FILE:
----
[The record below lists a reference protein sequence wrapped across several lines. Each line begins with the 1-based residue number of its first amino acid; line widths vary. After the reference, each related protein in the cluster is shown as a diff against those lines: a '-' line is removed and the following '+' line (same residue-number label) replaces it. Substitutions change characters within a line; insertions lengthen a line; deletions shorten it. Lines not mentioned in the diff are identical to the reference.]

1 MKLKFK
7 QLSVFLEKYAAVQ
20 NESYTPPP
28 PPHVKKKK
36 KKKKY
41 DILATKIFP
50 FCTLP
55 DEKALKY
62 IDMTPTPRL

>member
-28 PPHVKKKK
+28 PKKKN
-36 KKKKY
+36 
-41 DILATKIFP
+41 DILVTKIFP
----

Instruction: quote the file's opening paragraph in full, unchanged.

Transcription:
[The record below lists a reference protein sequence wrapped across several lines. Each line begins with the 1-based residue number of its first amino acid; line widths vary. After the reference, each related protein in the cluster is shown as a diff against those lines: a '-' line is removed and the following '+' line (same residue-number label) replaces it. Substitutions change characters within a line; insertions lengthen a line; deletions shorten it. Lines not mentioned in the diff are identical to the reference.]